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Sulfur Concrete for the Construction Industry

Sulfur Concrete for the Construction Industry

A Sustainable Development Approach
By Abdel-Mohsen Onsy Mohamed and Maisa El Gamal
Hardcover, 6 x 9, 448 pages
ISBN: 978-1-60427-005-1
July 2010
A Title in J. Ross Publishing's Civil and Environmental Engineering Series

Availability: In stock

Retail Price: $149.95
Direct Price: $134.95

About the Item
Although currently not widely used, sulfur construction materials can offer improvements over more traditional materials, especially in specific applications. Sulfur construction materials include sulfur concrete and sulfur-extended asphalt pavements as well as pre-cast concrete components, extrusions, and cast-in-place forms. This one-of-a-kind book discusses the basic properties and behavior of sulfur cement and concrete materials and based on these properties, new sulfur market applications are evaluated and the technological aspects of material production are presented.
Key Features
  • Reviews acceptable methods of disposing of unneeded sulfur without compromising environmental protection
  • Reveals the advantages of using modified sulfur concrete materials for sub-ground and sub-marine structures, and immobilization of hazardous wastes
  • Describes the unique features of sulfur construction materials such as corrosion resistance, low moisture penetration, high thermal and mechanical performance, and long-term stability in various environments
  • Discusses sulfur concrete process design for use in waste management practices (barrier systems for waste containment; stabilization/solidification of waste; etc.)
  • About the Author(s)
    Professor A. M. O. Mohamed earned his M. Eng. and Ph.D. from McGill University, Montreal, Canada. Prof. Mohamed was the Associate Director of the Geotechnical Research Centre (GRC) and an Adjunct Professor in the Department of Civil Engineering and Applied Mechanics at McGill University. In 1998, he joined the United Arab Emirates (UAE) University, where he is currently the Director of Research, Research Affairs Sector, and Professor of Geotechnical and Geoenvironmental Engineering. Professor Mohamed has published more than 200 papers in refereed journals and conference proceedings.

    Dr. Maisa El Gamal received her M.Sc. degree in material science from Alexandria University, Egypt and her Ph.D. in polymer science from Tanta University, Egypt. In 2000, she joined the Research Affair Sector, United Arab Emirates University, where she is currently employed as a senior research associate. Dr. El Gamal’s research interests are related to soil stabilization, waste solidification and stabilization, polymer science, polymer technology, material science, and controlled release formulations.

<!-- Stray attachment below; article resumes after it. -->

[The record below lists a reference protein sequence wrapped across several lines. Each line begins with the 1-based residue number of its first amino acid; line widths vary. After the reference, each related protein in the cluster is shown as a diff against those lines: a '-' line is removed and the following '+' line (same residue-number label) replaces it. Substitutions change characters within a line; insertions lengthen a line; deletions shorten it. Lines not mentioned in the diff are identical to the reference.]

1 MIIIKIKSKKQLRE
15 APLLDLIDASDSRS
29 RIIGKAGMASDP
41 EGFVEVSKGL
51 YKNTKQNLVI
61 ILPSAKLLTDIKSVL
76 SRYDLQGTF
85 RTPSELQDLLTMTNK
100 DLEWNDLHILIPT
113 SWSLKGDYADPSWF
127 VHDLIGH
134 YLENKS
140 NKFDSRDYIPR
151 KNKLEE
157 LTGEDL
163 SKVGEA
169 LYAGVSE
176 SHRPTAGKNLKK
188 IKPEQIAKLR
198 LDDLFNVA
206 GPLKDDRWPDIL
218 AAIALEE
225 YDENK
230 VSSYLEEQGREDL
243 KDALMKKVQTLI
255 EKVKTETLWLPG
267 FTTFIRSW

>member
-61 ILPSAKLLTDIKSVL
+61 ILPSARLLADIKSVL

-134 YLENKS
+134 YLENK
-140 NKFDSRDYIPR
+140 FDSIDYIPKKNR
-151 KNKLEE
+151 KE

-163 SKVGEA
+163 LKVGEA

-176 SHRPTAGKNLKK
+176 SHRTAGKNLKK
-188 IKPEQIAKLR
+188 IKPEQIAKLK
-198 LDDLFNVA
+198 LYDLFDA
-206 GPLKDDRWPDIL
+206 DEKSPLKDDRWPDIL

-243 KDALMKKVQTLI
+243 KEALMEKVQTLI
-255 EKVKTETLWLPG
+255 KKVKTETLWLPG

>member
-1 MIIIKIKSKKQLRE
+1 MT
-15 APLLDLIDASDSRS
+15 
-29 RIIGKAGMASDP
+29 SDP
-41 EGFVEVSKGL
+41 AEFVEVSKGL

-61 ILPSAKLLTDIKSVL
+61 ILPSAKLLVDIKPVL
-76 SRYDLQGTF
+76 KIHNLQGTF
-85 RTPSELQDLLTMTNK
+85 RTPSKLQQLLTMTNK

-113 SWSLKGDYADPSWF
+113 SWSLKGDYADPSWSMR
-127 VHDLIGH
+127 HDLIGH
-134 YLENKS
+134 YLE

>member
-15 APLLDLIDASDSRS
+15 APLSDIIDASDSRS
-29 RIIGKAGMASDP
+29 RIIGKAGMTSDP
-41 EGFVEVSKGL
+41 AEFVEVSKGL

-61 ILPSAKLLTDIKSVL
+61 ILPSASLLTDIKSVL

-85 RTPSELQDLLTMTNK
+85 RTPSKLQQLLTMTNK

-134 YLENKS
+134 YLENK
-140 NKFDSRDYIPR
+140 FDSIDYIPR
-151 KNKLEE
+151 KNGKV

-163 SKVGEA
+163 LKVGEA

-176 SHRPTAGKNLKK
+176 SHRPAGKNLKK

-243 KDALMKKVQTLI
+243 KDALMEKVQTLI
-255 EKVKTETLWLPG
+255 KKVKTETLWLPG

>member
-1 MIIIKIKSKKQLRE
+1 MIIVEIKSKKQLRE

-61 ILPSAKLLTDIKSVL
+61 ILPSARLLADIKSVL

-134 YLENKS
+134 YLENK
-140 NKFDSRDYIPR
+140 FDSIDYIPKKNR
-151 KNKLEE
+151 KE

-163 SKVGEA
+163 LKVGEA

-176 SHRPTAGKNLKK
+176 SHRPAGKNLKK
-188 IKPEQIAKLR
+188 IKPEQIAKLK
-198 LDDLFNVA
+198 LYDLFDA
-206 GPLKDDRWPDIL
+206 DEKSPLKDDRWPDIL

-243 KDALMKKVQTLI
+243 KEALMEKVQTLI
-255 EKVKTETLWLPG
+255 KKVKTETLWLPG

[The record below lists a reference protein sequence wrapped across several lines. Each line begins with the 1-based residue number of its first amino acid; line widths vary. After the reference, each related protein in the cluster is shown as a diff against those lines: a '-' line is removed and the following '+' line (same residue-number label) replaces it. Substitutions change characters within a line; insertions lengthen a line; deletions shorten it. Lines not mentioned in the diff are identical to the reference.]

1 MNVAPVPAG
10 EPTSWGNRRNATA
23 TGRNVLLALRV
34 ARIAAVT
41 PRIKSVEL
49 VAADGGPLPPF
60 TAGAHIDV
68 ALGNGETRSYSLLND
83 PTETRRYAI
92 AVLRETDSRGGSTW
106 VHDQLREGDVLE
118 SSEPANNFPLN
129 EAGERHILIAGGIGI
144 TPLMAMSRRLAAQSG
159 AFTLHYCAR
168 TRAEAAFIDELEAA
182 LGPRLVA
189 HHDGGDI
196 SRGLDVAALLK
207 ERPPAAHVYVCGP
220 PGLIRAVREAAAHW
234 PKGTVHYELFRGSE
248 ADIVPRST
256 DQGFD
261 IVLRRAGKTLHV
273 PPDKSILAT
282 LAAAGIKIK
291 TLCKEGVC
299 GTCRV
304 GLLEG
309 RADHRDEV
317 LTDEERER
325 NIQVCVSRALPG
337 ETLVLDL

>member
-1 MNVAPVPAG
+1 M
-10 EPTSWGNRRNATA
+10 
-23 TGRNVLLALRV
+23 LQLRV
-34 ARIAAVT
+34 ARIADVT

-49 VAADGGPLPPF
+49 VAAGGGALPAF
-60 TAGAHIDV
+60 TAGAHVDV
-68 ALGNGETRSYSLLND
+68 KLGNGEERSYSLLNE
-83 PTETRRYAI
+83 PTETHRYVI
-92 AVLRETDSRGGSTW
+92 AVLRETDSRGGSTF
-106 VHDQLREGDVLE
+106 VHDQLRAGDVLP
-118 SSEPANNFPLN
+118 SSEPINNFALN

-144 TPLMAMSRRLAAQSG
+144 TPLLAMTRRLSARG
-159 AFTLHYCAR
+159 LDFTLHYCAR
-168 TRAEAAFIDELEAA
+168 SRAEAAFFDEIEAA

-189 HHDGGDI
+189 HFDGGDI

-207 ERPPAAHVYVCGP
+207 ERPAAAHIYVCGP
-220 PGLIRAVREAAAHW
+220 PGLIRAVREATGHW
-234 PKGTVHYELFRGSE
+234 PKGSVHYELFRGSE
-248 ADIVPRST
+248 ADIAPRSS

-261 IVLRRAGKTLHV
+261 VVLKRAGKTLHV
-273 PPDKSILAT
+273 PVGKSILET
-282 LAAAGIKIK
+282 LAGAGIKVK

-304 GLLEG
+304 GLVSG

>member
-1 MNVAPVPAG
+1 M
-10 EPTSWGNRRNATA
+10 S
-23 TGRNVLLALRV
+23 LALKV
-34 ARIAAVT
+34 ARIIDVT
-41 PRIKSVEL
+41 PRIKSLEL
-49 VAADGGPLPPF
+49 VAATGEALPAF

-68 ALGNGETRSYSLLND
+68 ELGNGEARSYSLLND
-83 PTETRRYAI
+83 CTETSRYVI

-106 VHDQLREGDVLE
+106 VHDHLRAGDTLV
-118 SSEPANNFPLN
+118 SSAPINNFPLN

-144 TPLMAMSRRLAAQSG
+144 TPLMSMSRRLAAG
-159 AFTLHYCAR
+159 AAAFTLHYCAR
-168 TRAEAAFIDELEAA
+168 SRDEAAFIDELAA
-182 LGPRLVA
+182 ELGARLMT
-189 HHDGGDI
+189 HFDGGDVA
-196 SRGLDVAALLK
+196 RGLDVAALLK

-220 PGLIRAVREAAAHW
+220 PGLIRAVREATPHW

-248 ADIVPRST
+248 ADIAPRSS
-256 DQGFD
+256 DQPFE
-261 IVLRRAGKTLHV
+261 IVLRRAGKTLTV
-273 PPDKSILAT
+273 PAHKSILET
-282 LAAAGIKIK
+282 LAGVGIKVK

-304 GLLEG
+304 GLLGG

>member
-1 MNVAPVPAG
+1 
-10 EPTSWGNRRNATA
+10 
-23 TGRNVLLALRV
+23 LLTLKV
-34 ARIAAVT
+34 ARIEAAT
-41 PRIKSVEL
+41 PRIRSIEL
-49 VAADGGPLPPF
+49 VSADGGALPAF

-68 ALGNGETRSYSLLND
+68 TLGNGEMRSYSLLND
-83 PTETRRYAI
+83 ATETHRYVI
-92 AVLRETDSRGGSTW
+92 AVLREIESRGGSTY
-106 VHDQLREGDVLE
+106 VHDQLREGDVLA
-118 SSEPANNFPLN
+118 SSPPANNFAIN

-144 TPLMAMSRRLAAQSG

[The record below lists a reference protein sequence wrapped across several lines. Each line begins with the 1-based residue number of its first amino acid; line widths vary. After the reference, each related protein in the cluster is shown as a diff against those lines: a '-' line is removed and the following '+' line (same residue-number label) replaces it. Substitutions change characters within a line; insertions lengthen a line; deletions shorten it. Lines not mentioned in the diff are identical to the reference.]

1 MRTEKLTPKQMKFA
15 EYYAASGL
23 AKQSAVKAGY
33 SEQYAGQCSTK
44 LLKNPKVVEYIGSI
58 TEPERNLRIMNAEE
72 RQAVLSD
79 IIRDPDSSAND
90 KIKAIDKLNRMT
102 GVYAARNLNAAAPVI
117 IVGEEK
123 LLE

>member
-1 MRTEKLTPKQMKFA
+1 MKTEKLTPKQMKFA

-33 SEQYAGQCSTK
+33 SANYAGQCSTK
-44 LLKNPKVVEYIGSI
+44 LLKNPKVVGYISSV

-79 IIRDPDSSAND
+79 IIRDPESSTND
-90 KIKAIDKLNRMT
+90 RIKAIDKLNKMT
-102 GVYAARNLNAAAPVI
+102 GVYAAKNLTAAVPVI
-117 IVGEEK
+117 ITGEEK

Table of Contents

    About the Authors
    Chapter 1
    Sustainable Development for the Construction Industry

    1.1 Introduction
    1.2 Sustainable development
          1.2.1 Social sustainability
          1.2.2 Environmental sustainability
          1.2.3 Economic sustainability
          1.2.4 Land sustainability
    1.3 Role of technology
          1.3.1 Characteristics of a sustainable technology
    1.4 A frame work for sustainable industry
          1.4.1 Current system
          1.4.2 Modified system
    1.5 Sustainability and the building construction industry
    1.6 Strategies for implementing sustainable design and construction
          1.6.1 Minimizing consumption
          1.6.2 Satisfying human needs and aspirations
          1.6.3 Avoiding negative environmental impacts
    1.7 Sustainability and project procurement lifecycle
          1.7.1 Sustainable business justification
          1.7.2 Sustainable procurement process
          1.7.3 Sustainable design
          1.7.4 Sustainable construction process
          1.7.5 Sustainable management and operation of the facility
          1.7.6 Sustainable disposal and re-use of the site
    1.8 Summary and concluding remarks
    Chapter 2
    Sulfur Production and Uses

    2.1 Introduction
    2.2 Global sulfur cycle
          2.2.1 The natural sulfur cycle
          2.2.2 The anthropogenic sulfur cycle
    2.3 Sulfur supply
          2.3.1 Sulfur production and processes
    2.4 Sulfur trade
    2.5 Sulfur demand
    2.6 Sulfur uses
          2.6.1 Sulfuric acid
          2.6.2 Agricultural chemicals
          2.6.3 Chemical and industrial
          2.6.4 Construction industry
          2.6.5 Ore processing
          2.6.6 Petroleum alkylation
          2.6.7 Pulp and paper
          2.6.8 Waste management
          2.6.9 Pharmaceutical industry
    2.7 Environmental issues
          2.7.1 Production and processing
          2.7.2 Health effects of sulfur
          2.7.3 Effects of sulfur on the environment
          2.7.4 Sulfur waste management
    2.8 Summary and concluding remarks
    Chapter 3
    Sulfur Properties

    3.1 Introduction
    3.2 Occurrence
    3.3 Processes
    3.4 Elemental sulfur forms
          3.4.1 Liquid sulfur allotropes
          3.4.2 Solid sulfur allotropes
    3.5 Properties of elemental sulfur
          3.5.1 Melting and freezing points
          3.5.2 Viscosity
          3.5.3 Density
          3.5.4 Color
          3.5.5 Strength characteristics
          3.5.6 Thermal characteristics
          3.5.7 Allotropic transformation
          3.5.8 Polymerization
    3.6 Chemical properties
          3.6.1 Electronic structure
          3.6.2 Oxidation states
          3.6.3 Chemical reactions of elemental sulfur
          3.6.4 Chemical reactions of sulfur with olefins
          3.6.5 Chemical reactions of sulfur compounds
          3.6.6 Biological reactions of sulfur compounds
    3.7 Thermal properties
    3.8 Electrical properties
    3.9 Isotopes
    3.10 Potential ecological effects of elemental sulfur
    3.11 Products
          3.11.1 Product groups
          3.11.2 Practical applications
    3.12 Summary and concluding remarks
    Chapter 4
    Elemental Sulfur Concrete

    4.1 Introduction
    4.2 History of sulfur concrete development
    4.3 Terminology
    4.4 Compressive strength
          4.4.1 Strength development for Portland cement concrete
          4.4.2 Strength reduction for Portland cement concrete